It has been milder and brighter along the banks of the Shannon in Killaloe at the start of February’s final week than it was for long stretches of many of our recent summers, writes Cormac MacConnell
Whatever about grass growth thus far along the Golden Vale generally it is our sonic reality that town gardeners have unleashed their mowers and strimmers about everywhere to keep the green green grass of home in order.
It’s a heartwarming harbinger of the upcoming season and, thank the gods above, no sign at all of the Beast from the East that struck us hard last year. Long may the current situation continue for all concerned, and that is the pure truth again.
Still on the subject of land and weather conditions, I met an old acquaintance in Lisdoonvarna recently. He is a wise farmer of seasoned experience and he is the source of an opinion which struck me powerfully a couple of months ago.
When asked what was the greatest invention for Irish farmers in his lifetime on the land he instantly responded that it had definitely been the marketing here of the Wellington rubber boots which kept farmers’ feet dry and comfortable in all weathers even if the land was soaking wet.
“Before the rubber boot came into Clare”, he said, “you were walking around wetshod all your working life. You got crippled with rheumatism and you were stiff and sore in your bones and a lot of us in this trade died well before our time on account of that. Those Wellington boots saved both our soles and our souls.
“Before the rubber boots came to us you were wearing leather boots and no matter what you did to keep your feet dry — such as tricks like smearing them with fat — you were still certain to be wetshod by the end of a wet day out on the land and over time that caught up with your health and fitness.
“The rubber boot meant a lot more to us than landing on the Moon, for example, or filling the skies over Ireland with satellites and those Sputnik yokes that started the space race.”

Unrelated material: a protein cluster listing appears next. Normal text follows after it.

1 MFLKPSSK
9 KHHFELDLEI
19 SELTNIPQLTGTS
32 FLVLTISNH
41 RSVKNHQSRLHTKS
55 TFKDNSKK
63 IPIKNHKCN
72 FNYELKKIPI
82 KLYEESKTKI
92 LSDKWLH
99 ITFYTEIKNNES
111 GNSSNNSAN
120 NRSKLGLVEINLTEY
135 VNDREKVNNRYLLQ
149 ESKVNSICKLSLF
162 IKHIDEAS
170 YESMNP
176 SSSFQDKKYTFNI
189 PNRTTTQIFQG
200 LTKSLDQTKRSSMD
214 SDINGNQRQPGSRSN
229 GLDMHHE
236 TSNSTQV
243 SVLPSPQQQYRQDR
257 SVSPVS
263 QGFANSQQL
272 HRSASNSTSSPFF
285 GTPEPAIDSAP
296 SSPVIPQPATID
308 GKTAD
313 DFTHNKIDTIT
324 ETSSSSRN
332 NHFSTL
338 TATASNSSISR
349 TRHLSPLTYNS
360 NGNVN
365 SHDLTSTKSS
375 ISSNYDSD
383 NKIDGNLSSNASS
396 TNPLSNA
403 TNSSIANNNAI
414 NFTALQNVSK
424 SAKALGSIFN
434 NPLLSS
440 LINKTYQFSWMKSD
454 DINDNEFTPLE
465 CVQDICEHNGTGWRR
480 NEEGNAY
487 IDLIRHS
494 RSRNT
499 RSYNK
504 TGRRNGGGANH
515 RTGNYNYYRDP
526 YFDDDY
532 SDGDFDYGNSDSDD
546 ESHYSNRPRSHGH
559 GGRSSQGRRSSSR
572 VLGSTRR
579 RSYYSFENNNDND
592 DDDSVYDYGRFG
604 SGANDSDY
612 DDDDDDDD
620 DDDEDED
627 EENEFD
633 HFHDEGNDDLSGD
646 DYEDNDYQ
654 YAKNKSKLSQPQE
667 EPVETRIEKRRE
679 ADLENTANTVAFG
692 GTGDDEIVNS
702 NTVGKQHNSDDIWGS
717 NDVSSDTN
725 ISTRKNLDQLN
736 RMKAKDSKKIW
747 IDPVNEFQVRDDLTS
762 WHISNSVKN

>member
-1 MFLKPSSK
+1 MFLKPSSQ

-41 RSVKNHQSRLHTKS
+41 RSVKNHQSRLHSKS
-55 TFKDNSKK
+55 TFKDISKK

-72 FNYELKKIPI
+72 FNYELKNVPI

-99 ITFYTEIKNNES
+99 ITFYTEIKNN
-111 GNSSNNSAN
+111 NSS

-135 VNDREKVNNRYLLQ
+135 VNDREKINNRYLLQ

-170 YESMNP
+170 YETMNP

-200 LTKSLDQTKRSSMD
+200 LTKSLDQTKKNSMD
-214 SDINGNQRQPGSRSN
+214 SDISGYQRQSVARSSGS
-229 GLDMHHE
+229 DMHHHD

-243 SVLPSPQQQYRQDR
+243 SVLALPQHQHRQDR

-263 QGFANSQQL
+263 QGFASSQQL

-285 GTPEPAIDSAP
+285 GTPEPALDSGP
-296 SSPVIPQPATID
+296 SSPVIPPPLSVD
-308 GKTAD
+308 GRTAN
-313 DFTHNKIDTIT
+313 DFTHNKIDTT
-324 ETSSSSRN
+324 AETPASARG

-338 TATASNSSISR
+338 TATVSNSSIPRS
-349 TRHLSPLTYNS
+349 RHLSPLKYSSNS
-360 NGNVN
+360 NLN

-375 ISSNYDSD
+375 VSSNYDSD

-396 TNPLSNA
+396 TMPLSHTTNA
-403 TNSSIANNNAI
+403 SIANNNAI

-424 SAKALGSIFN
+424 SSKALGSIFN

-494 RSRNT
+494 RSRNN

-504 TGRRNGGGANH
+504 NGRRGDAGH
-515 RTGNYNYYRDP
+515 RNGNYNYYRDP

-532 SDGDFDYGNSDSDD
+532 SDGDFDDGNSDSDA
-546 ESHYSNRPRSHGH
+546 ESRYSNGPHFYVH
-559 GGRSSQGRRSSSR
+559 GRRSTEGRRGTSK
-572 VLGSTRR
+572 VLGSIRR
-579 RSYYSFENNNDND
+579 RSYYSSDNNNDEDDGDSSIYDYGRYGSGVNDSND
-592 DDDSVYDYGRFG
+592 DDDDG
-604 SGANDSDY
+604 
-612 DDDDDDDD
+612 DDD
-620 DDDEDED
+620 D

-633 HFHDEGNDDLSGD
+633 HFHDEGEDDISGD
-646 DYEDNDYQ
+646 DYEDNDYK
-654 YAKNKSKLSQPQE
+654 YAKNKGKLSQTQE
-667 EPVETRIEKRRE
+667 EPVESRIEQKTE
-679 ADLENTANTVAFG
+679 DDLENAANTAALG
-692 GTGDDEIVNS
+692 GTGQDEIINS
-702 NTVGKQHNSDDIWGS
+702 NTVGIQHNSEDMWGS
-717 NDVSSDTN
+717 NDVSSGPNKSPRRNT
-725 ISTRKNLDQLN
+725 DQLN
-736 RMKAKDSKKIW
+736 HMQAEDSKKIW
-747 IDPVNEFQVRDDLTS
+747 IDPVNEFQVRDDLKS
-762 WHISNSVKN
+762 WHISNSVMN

That’s what the wise old farmer declared to me with great force and he thought it was as late as the ’20s of the last century when he bought his prized Wellingtons in the Burren town of Kilfenora now internationally famed for its traditional music, song and dance as ye well know.
As a boy in my native Fermanagh back in the ’40s of the last century, a local saying was that Lough Erne was in Fermanagh in the summer but Fermanagh was drowning in Lough Erne in the winter. There was an earthy fundamental truth there too. We had a country shop and we sold mountains of Wellington boots every winter. They were strung up in skeins behind the door and you could have any colour you wished for — as long as it was black! Just like the Henry Ford story.
Straying back down the waterways of time and memory brings me back again to the subject of water and the way in which it could and often enough did get inside brand-new Wellingtons without any leaks at all in them. Mains water was not available in our parish of Cleenish, you see, and so young cubs like me were dispatched to the local spring well for domestic water.
You had a metal bucket. You were wearing your Wellingtons below your short trousers, you were in a hurry to get back home out of the rain and you were inclined to fill your bucket too full, right up to the brim so you would get praise from the womenfolk in the kitchen. And on the way home the bucket was likely to slosh some of its pristine contents down your leg and inside your poor Wellingtons. So you squelched your way home a sadder and wiser water carrier. That is a pure truth too.
I think I will venture outside now to relish the balmy Shannonside weather and, with your permission dear readers, treat myself to a drink of something substantially stronger than water.
Slán agus sláinte!